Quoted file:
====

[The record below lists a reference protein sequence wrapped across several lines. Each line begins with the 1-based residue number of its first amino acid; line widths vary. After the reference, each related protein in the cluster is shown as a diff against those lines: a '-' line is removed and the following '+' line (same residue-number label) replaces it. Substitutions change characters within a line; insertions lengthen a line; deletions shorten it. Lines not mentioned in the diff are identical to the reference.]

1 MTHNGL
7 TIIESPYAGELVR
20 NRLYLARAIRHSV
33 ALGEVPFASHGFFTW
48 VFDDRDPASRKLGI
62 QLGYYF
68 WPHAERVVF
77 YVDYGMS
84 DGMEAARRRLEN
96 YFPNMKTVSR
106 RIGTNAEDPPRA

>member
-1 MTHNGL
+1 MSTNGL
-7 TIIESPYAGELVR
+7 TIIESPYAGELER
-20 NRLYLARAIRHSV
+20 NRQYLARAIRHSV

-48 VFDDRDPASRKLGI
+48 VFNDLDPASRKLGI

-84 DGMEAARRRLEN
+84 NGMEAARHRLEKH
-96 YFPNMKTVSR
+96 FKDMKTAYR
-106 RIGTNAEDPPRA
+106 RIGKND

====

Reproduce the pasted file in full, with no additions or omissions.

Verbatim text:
[The record below lists a reference protein sequence wrapped across several lines. Each line begins with the 1-based residue number of its first amino acid; line widths vary. After the reference, each related protein in the cluster is shown as a diff against those lines: a '-' line is removed and the following '+' line (same residue-number label) replaces it. Substitutions change characters within a line; insertions lengthen a line; deletions shorten it. Lines not mentioned in the diff are identical to the reference.]

1 MTHNGL
7 TIIESPYAGELVR
20 NRLYLARAIRHSV
33 ALGEVPFASHGFFTW
48 VFDDRDPASRKLGI
62 QLGYYF
68 WPHAERVVF
77 YVDYGMS
84 DGMEAARRRLEN
96 YFPNMKTVSR
106 RIGTNAEDPPRA

>member
-1 MTHNGL
+1 MSTNGL
-7 TIIESPYAGELVR
+7 TIIESPYAGELER
-20 NRLYLARAIRHSV
+20 NRQYLARAIRHSV

-48 VFDDRDPASRKLGI
+48 VFNDLDPASRKLGI

-84 DGMEAARRRLEN
+84 NGMEAARHRLEKH
-96 YFPNMKTVSR
+96 FKDMKTAYR
-106 RIGTNAEDPPRA
+106 RIGKND